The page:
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If you were to walk down any given street in any given urban or suburban area, the chances are you could throw a rock and hit a Starbucks, H&M, and Bath & Body Works all in one shot. Thank god, right? After all, what would I do without my overpriced almond milk latte, the dress I’ll definitely only wear once, and that glittery bath gel I stock up on any chance I get?

All sarcasm aside, this is the reality of the 21st-century consumer experience—one I’m on the journey to distance myself from. I mean, we’ve all seen pictures of the Great Pacific garbage patch and I’m willing to bet you were one of the 33,485,492 people who watched that turtle get a straw pulled out of its nose. But beyond the environmental damage, there are other less visible costs at hand. For example, wealth in the US may be rising, but so are rates of depression and anxiety. And while I’m no psychologist, I’d be willing to bet that many people’s need to keep up with the Jones, so to speak, by having the latest iPhone, best job, and so on is at least a little bit to blame for our growing dissatisfaction.

So how do we counter this consumer rat race? My answer came in the form of conscious consumerism. The act of caring about where, how, and by who your products were made, staying away from brands who don’t share your values, and considering every purchase as an opportunity to financially support the companies who have dedicated themselves to social and environmental sustainability.

For me, sustainability was, and is, being a member of my family. There’s a picture hanging in our garage of my mom and dad, young and smiling in matching t-shirts at SolarFest—a true Vermont namesake—that stands as a constant reminder of where I come from. My dad, in particular, has made sustainability a non-negotiable part of our household, equipping our home with all kinds of energy-saving gadgets, solar panels, a garden, and even a make-shift shower timer when I was eight (I wish I were kidding, too). But because it was more or less forced on me, my reaction growing up wasn’t to dream of the day I’d own my own Prius or embrace a zero-waste lifestyle. No, instead I kind of went the other direction. To me, sustainability wasn’t even an afterthought. I didn’t think about the impact of the waste I created, where it all went, or what the long-term effects of my usage would be. To me, a disposal coffee cup was convenient, plastic cutlery was a no-brainer, and if you think I gave a second thought to buying anything from H&M or Forever 21, my friend, you are sorely mistaken.

What changed? Well, me. As I got older, I exposed myself to movies, like Food Inc., and spent more time considering the expansive and murky gap between me and the products I consumed. But none of this happened overnight. On the contrary, it’s taken me a very long time to get where I am and there’s still so much work to be done. Only recently did I make the choice to stay away from retailers like Zara and start bringing my own mesh produce bags to avoid using the plastic ones at grocery stores. But as I started taking these small steps, I came upon big realizationsLike, why do people put bananas in plastic bags? They literally have their own natural covering. And why are straws a given at most bars and restaurants when, for most people, they are by every stretch of the imagination completely unnecessary? And then came the very sobering reality: With the growth and development of the commercial market, the value of convenience has only continued to skyrocket. In fact, it’s so ingrained in us to reach for a plastic fork or jump at anything cheap or free that we don’t even stop to think, “Hey, wait a minute.” This isn’t by accident. The plastic market is predicted to be worth $654.38 billion dollars by 2020. And just like beauty, fashion, and other industries that have to work to create consumer demand and stay relevant, the easier and more prevalent these products become in our lives, the harder it becomes to remove the plastic spoon from our mouths.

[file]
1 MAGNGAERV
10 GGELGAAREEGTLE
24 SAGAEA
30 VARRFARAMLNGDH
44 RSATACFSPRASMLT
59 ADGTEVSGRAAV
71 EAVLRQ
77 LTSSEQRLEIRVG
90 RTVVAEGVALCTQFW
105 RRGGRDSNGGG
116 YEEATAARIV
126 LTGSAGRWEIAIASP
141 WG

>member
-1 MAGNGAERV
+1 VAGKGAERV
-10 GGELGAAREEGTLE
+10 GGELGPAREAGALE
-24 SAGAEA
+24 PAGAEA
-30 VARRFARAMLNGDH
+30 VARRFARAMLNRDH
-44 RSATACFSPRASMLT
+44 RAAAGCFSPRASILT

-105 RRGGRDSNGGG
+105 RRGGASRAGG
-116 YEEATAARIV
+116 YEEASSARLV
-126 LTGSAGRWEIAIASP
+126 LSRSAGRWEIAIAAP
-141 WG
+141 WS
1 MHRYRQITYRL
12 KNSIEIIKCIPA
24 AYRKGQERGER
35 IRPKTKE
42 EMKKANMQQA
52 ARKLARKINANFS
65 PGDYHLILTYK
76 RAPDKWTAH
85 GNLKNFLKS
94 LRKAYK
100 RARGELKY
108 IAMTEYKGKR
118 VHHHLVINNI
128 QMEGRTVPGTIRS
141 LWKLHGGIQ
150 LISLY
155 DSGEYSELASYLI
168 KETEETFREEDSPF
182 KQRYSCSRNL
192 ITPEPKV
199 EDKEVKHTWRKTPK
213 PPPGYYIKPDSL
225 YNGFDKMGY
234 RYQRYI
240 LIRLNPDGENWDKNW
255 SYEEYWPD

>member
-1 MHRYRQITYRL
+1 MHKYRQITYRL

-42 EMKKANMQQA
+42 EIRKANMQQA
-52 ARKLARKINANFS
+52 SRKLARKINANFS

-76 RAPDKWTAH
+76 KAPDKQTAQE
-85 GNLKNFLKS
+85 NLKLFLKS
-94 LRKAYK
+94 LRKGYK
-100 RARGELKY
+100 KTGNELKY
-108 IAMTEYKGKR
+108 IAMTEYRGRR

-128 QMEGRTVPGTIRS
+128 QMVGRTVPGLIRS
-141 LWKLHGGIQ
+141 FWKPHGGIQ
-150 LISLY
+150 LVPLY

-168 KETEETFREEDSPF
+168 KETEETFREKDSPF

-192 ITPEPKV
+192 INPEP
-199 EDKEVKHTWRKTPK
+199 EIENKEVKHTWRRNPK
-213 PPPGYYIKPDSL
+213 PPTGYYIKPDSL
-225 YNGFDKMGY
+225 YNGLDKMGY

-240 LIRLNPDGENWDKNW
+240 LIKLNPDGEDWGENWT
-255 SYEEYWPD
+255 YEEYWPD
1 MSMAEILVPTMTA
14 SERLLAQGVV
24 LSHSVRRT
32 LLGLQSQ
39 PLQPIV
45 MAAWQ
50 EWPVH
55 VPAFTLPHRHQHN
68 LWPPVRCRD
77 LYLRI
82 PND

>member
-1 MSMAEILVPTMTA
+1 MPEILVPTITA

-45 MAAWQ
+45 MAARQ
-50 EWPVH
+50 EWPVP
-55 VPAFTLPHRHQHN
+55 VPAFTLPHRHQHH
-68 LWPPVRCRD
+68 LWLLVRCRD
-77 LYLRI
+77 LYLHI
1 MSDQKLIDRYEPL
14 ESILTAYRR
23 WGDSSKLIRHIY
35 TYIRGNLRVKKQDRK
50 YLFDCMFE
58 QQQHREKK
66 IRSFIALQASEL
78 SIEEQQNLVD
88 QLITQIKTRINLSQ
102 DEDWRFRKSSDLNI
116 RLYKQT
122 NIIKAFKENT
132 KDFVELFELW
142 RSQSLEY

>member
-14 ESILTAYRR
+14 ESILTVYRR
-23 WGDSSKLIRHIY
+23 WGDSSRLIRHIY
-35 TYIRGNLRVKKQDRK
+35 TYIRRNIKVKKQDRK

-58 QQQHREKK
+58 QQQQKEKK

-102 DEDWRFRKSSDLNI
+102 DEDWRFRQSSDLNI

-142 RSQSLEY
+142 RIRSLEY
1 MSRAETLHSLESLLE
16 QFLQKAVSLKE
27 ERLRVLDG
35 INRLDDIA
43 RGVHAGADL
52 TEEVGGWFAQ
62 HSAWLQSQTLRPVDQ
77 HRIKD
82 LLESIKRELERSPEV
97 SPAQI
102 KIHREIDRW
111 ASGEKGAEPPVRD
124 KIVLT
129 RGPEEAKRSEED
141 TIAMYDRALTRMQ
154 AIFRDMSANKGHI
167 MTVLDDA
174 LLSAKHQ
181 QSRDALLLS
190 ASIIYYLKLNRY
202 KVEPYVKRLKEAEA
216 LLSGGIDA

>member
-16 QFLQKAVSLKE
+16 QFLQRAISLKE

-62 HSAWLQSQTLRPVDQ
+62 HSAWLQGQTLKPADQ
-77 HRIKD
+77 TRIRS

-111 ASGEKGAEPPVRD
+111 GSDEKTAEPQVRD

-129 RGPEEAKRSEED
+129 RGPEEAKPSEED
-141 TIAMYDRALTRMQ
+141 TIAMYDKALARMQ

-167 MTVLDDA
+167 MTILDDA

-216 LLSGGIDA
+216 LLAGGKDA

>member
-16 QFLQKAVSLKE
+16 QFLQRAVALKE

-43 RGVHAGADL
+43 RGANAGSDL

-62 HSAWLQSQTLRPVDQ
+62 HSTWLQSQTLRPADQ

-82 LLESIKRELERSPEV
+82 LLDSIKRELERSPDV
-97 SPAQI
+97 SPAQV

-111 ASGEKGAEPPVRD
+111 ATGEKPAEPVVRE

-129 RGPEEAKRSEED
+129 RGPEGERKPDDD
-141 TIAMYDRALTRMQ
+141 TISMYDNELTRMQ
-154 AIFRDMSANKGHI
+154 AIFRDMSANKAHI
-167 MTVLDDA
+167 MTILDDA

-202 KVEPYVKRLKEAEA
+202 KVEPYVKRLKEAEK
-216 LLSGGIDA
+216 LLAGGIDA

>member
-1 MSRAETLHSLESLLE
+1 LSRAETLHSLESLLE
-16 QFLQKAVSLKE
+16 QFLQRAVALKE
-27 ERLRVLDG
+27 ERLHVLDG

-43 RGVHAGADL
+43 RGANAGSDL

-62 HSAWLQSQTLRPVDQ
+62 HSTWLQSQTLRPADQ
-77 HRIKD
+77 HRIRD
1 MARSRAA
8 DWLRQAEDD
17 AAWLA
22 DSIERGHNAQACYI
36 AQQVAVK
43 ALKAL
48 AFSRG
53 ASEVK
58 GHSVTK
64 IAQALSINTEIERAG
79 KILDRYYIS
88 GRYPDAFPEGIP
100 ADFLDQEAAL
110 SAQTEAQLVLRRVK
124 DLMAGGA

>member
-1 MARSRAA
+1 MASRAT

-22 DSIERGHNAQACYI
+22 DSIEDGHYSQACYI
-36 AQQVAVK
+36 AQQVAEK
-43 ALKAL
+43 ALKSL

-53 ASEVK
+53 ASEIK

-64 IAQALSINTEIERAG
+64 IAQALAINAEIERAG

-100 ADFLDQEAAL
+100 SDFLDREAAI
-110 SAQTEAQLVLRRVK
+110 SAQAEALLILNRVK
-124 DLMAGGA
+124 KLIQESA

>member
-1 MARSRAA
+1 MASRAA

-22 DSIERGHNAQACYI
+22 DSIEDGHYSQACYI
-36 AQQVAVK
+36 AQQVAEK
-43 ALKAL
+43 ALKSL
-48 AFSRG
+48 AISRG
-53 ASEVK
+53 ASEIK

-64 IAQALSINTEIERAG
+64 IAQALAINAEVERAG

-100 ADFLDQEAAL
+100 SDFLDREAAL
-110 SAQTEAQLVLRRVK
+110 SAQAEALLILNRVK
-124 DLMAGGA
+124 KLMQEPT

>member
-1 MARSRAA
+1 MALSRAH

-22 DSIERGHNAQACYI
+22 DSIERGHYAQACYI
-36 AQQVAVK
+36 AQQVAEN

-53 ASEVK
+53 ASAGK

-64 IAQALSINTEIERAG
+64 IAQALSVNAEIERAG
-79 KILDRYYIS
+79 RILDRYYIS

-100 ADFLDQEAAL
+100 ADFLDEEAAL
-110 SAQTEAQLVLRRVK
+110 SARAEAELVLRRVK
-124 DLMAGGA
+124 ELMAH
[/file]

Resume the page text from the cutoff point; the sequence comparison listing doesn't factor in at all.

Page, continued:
But I want to be clear—I say none of this to shame anyone. I myself used three single-use plastic cups a few nights ago while I was out at a bar. And god knows I’m still trying to tame the rabid consumer beast that surfaces whenever I step foot into a TJMaxx. No, instead, I want this blog to be a place where people come to take first-steps and make small, but important, realizations. I want to put helpful information in people’s hands and make the process of living a more sustainable lifestyle financially, practically, and aesthetically feasible. I hope that by eliminating some of the stigmas and barriers associated with sustainability, I can make the movement as a whole more accessible for more people. I want to make room for mistakes and varying definitions of what it means to be “green”. And most of all, I want to show readers how truly gratifying, and even fun, a sustainable lifestyle can be. God knows, there are so many incredible artists, companies, eateries, and people working to make sustainability just as common as convenience. And the work they do isn’t just good for the planet, its refreshing to see. It’s a new spin on a modern story whose ending we each play a critical role in. The question is, are you willing to take that first step?

– Alexis 

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